09 December 2022

WSW2017: Meet the speed skaters aiming to create history

June 23, 2017

The contrast could not be greater. While the UK basks in record temperatures, members of the GB Speed Skating team layer up for their morning training session at the National Ice Centre in Nottingham. The Winter Olympics in PyeongChang, South Korea, are just seven months away and the women’s team are working hard to acheive their dream of becoming the first British women’s relay team to qualify.


Top L-R: Hannah Morrison, Elise Christie Charlotte Gilmartin,
Bottom L-R: Kathryn Thomson, Jennifer Pickering, Sam Morrison

Short Track Speed Skating is mesmerising to watch, incredibly fast, yet graceful and smooth. It looks effortless, until someone crashes, and then you realise that the margin for error is slim. It’s also tough, the slight crouching position may look natural, but it actually requires great strength and practice to achieve. Add to this the element of a race situation and it’s easy to see why this event is so enormously popular in other parts of the world – it’s also hard to understand why the sport does not have a higher profile here in the UK.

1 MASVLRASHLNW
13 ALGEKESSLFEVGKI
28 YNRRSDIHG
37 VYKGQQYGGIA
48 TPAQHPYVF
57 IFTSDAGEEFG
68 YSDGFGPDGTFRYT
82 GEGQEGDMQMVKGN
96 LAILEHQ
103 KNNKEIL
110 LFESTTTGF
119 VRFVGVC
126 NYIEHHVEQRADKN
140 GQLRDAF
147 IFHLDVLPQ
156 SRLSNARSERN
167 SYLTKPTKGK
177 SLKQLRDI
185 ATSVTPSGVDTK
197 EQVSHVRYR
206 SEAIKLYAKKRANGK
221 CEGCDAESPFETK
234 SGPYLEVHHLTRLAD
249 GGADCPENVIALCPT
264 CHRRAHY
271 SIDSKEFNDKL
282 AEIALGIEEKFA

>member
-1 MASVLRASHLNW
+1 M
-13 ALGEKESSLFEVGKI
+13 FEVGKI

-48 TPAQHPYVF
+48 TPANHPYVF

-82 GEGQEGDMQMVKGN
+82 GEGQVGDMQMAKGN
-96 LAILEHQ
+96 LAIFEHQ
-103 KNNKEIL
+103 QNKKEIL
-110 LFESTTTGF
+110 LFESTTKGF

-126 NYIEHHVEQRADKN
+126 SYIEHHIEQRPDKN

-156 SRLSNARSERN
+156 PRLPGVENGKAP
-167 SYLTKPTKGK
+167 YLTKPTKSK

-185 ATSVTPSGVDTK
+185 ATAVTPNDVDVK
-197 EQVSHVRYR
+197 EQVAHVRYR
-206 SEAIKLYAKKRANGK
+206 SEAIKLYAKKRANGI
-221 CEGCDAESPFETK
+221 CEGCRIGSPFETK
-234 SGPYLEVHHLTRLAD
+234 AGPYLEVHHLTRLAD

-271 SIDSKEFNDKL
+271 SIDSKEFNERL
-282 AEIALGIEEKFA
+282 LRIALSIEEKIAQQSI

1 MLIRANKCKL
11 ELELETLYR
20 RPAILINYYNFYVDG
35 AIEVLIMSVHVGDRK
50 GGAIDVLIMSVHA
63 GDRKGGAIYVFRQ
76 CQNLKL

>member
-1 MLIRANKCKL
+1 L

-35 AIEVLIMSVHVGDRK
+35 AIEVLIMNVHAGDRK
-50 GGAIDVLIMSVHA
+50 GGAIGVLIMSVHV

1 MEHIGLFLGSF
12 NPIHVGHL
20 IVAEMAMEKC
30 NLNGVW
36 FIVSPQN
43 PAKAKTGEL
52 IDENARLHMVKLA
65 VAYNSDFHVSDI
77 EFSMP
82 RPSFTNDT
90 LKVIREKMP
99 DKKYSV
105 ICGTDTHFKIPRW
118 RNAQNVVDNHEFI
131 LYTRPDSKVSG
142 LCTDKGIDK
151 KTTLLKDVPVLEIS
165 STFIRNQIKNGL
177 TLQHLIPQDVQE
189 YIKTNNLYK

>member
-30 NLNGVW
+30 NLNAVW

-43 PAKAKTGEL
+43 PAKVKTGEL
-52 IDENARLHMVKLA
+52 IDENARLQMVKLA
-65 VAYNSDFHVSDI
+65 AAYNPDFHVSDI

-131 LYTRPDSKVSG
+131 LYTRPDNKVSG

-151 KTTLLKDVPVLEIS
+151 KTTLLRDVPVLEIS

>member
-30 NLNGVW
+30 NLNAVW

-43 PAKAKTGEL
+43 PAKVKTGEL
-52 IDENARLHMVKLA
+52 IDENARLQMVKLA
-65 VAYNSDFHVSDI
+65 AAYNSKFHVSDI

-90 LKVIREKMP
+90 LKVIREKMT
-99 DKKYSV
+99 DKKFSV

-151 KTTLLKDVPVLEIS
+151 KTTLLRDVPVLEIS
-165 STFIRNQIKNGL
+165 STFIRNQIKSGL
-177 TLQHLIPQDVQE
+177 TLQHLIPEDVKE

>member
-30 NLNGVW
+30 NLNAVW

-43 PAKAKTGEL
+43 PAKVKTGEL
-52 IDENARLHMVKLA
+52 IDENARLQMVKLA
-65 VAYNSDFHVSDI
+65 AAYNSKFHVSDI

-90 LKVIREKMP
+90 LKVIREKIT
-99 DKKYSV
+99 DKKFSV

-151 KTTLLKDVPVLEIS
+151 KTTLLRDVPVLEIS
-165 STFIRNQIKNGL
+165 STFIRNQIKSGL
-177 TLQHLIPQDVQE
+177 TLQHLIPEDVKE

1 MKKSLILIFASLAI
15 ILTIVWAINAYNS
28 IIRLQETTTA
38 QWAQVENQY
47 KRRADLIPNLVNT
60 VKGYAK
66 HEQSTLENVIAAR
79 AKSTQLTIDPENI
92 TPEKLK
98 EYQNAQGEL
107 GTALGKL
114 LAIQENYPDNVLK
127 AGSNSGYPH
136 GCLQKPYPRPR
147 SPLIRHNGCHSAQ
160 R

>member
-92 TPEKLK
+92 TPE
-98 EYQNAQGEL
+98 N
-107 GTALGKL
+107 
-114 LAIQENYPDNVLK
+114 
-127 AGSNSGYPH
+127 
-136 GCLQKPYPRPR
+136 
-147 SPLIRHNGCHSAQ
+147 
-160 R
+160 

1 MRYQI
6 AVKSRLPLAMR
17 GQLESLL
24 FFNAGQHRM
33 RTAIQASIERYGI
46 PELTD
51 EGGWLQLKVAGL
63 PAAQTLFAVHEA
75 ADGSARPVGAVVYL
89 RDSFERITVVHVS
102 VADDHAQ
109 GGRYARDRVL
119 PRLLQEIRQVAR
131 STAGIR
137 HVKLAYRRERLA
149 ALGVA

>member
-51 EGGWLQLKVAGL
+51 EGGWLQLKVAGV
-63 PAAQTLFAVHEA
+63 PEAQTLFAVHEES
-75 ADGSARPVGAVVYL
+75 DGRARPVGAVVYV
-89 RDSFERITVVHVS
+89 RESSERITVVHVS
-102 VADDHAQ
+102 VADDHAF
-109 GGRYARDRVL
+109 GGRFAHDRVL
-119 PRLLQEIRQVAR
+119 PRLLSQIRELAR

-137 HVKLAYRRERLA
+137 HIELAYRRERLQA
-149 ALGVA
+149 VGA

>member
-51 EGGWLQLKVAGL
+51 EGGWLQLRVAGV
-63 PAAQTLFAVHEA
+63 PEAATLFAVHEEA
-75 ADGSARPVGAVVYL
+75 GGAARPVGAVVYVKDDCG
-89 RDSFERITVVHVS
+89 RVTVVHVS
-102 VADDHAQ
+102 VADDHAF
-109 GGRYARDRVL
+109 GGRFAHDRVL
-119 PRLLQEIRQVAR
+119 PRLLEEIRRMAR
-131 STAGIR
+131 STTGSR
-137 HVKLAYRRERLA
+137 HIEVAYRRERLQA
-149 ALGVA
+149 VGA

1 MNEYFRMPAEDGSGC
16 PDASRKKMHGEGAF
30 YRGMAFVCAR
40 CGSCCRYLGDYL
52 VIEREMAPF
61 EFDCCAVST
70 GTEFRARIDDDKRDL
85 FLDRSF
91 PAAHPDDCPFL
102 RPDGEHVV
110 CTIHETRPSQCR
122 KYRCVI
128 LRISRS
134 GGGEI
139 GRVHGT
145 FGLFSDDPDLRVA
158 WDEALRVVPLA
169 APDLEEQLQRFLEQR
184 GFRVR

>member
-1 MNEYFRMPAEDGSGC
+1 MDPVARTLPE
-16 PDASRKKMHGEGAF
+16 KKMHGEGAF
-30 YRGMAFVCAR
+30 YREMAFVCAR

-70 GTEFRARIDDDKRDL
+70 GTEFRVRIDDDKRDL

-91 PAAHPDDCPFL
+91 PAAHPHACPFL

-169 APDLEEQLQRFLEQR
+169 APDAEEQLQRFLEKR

Above right: Elise Christie

But this might be about to change, the Sochi Games promised much for the team and in particular Elise Christie, but fate dictated otherwise and the team came away with nothing. This time Christie is going into the season as world number one and Charlotte Gilmartin is a World Cup bronze medallist and European Champion – not bad for Britain’s no 2!

Charlotte Gilmartin

Alongside these two highly experienced and successful athletes there’s a young, ambitious group of  women, inspired by their success and aiming high.

The prospect of qualification for the relay is very real, and very exciting; they need to finish in the top 8 this season to qualify and over the past two years the team has finished 9th and 10th. But this is an unpredictable event and experience is everything. With high speed change overs, no lanes and all the skaters on the ice at the same time, crashes are commonplace.

Up until this season the team has had very little opportunity to practice racing at international level, but this year they head to the first event with a full season behind them. The prospect is exciting and we’re looking forward to watching the season unfold.

Follow on twitter for updates:

Short Track World Cup events:
Budapest: Sep 28-Oct 1
Netherlands: Oct 5-8
Shanghai: Nov 9-12
Seoul: Nov 16-19

Winter Olympics:
South Korea: 9th-25th Feb

Danielle Sellwood, Sportsister
The Women’s Sports Magazine




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